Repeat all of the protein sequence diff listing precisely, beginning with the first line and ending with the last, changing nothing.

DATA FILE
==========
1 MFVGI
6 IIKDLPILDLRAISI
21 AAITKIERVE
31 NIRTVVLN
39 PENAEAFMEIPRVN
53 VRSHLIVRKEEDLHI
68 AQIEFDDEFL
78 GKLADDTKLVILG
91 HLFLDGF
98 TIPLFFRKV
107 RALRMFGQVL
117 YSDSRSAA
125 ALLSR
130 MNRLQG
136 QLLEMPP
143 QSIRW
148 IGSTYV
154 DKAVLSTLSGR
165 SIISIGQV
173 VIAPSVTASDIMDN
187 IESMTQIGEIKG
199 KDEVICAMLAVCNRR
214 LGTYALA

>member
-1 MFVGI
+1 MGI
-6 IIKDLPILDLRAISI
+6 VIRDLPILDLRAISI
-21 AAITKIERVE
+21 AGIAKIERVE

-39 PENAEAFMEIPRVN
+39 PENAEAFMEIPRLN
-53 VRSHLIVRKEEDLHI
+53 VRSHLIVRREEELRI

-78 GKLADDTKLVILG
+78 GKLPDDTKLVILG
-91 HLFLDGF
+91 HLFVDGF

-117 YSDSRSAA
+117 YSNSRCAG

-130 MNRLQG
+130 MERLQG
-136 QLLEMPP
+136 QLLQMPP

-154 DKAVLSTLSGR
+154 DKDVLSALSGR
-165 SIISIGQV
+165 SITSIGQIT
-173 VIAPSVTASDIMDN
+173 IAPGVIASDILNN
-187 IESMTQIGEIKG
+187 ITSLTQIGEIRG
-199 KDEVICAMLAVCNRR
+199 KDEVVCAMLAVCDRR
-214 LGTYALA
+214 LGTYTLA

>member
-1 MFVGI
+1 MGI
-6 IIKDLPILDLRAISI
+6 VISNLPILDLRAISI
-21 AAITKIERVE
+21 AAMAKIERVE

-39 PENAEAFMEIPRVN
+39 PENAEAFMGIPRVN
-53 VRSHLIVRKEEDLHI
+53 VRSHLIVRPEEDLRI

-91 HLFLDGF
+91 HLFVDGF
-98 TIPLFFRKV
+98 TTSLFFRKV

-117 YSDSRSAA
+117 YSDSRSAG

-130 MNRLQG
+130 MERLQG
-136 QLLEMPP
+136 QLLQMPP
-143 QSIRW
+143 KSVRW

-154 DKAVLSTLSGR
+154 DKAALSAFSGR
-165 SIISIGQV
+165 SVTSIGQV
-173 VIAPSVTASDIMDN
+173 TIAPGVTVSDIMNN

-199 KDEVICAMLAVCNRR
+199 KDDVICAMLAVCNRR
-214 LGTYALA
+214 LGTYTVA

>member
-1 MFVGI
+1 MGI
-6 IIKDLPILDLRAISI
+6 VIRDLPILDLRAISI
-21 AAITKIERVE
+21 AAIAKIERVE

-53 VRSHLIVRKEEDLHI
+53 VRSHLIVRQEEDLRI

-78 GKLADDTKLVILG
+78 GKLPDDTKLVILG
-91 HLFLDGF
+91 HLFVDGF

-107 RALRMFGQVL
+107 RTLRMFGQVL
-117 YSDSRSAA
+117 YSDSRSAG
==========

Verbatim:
1 MFVGI
6 IIKDLPILDLRAISI
21 AAITKIERVE
31 NIRTVVLN
39 PENAEAFMEIPRVN
53 VRSHLIVRKEEDLHI
68 AQIEFDDEFL
78 GKLADDTKLVILG
91 HLFLDGF
98 TIPLFFRKV
107 RALRMFGQVL
117 YSDSRSAA
125 ALLSR
130 MNRLQG
136 QLLEMPP
143 QSIRW
148 IGSTYV
154 DKAVLSTLSGR
165 SIISIGQV
173 VIAPSVTASDIMDN
187 IESMTQIGEIKG
199 KDEVICAMLAVCNRR
214 LGTYALA

>member
-1 MFVGI
+1 MGI
-6 IIKDLPILDLRAISI
+6 VIRDLPILDLRAISI
-21 AAITKIERVE
+21 AGIAKIERVE

-39 PENAEAFMEIPRVN
+39 PENAEAFMEIPRLN
-53 VRSHLIVRKEEDLHI
+53 VRSHLIVRREEELRI

-78 GKLADDTKLVILG
+78 GKLPDDTKLVILG
-91 HLFLDGF
+91 HLFVDGF

-117 YSDSRSAA
+117 YSNSRCAG

-130 MNRLQG
+130 MERLQG
-136 QLLEMPP
+136 QLLQMPP

-154 DKAVLSTLSGR
+154 DKDVLSALSGR
-165 SIISIGQV
+165 SITSIGQIT
-173 VIAPSVTASDIMDN
+173 IAPGVIASDILNN
-187 IESMTQIGEIKG
+187 ITSLTQIGEIRG
-199 KDEVICAMLAVCNRR
+199 KDEVVCAMLAVCDRR
-214 LGTYALA
+214 LGTYTLA

>member
-1 MFVGI
+1 MGI
-6 IIKDLPILDLRAISI
+6 VISNLPILDLRAISI
-21 AAITKIERVE
+21 AAMAKIERVE

-39 PENAEAFMEIPRVN
+39 PENAEAFMGIPRVN
-53 VRSHLIVRKEEDLHI
+53 VRSHLIVRPEEDLRI

-91 HLFLDGF
+91 HLFVDGF
-98 TIPLFFRKV
+98 TTSLFFRKV

-117 YSDSRSAA
+117 YSDSRSAG

-130 MNRLQG
+130 MERLQG
-136 QLLEMPP
+136 QLLQMPP
-143 QSIRW
+143 KSVRW

-154 DKAVLSTLSGR
+154 DKAALSAFSGR
-165 SIISIGQV
+165 SVTSIGQV
-173 VIAPSVTASDIMDN
+173 TIAPGVTVSDIMNN

-199 KDEVICAMLAVCNRR
+199 KDDVICAMLAVCNRR
-214 LGTYALA
+214 LGTYTVA

>member
-1 MFVGI
+1 MGI
-6 IIKDLPILDLRAISI
+6 VIRDLPILDLRAISI
-21 AAITKIERVE
+21 AAIAKIERVE

-53 VRSHLIVRKEEDLHI
+53 VRSHLIVRQEEDLRI

-78 GKLADDTKLVILG
+78 GKLPDDTKLVILG
-91 HLFLDGF
+91 HLFVDGF

-107 RALRMFGQVL
+107 RTLRMFGQVL
-117 YSDSRSAA
+117 YSDSRSAG